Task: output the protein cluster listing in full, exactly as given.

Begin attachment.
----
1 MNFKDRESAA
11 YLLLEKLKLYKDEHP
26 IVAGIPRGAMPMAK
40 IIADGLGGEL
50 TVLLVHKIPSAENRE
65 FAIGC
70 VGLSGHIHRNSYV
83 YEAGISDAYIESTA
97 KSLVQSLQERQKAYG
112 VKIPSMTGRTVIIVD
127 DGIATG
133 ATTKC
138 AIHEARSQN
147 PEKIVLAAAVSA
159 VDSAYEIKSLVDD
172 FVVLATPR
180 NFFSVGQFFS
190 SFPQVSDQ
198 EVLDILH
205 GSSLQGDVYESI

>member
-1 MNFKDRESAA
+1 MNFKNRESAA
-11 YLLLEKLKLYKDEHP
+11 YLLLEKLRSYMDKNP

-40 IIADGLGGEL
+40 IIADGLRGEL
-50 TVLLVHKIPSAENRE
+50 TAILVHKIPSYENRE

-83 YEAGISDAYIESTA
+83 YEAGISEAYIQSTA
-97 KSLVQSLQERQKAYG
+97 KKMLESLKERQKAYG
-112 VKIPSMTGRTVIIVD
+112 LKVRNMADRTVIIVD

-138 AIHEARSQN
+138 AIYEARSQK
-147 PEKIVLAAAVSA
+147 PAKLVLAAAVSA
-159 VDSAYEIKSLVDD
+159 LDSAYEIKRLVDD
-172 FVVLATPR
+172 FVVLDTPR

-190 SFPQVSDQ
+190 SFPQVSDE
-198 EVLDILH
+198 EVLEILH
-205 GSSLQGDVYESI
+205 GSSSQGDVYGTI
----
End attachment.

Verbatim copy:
1 MNFKDRESAA
11 YLLLEKLKLYKDEHP
26 IVAGIPRGAMPMAK
40 IIADGLGGEL
50 TVLLVHKIPSAENRE
65 FAIGC
70 VGLSGHIHRNSYV
83 YEAGISDAYIESTA
97 KSLVQSLQERQKAYG
112 VKIPSMTGRTVIIVD
127 DGIATG
133 ATTKC
138 AIHEARSQN
147 PEKIVLAAAVSA
159 VDSAYEIKSLVDD
172 FVVLATPR
180 NFFSVGQFFS
190 SFPQVSDQ
198 EVLDILH
205 GSSLQGDVYESI

>member
-1 MNFKDRESAA
+1 MNFKNRESAA
-11 YLLLEKLKLYKDEHP
+11 YLLLEKLRSYMDKNP

-40 IIADGLGGEL
+40 IIADGLRGEL
-50 TVLLVHKIPSAENRE
+50 TAILVHKIPSYENRE

-83 YEAGISDAYIESTA
+83 YEAGISEAYIQSTA
-97 KSLVQSLQERQKAYG
+97 KKMLESLKERQKAYG
-112 VKIPSMTGRTVIIVD
+112 LKVRNMADRTVIIVD

-138 AIHEARSQN
+138 AIYEARSQK
-147 PEKIVLAAAVSA
+147 PAKLVLAAAVSA
-159 VDSAYEIKSLVDD
+159 LDSAYEIKRLVDD
-172 FVVLATPR
+172 FVVLDTPR

-190 SFPQVSDQ
+190 SFPQVSDE
-198 EVLDILH
+198 EVLEILH
-205 GSSLQGDVYESI
+205 GSSSQGDVYGTI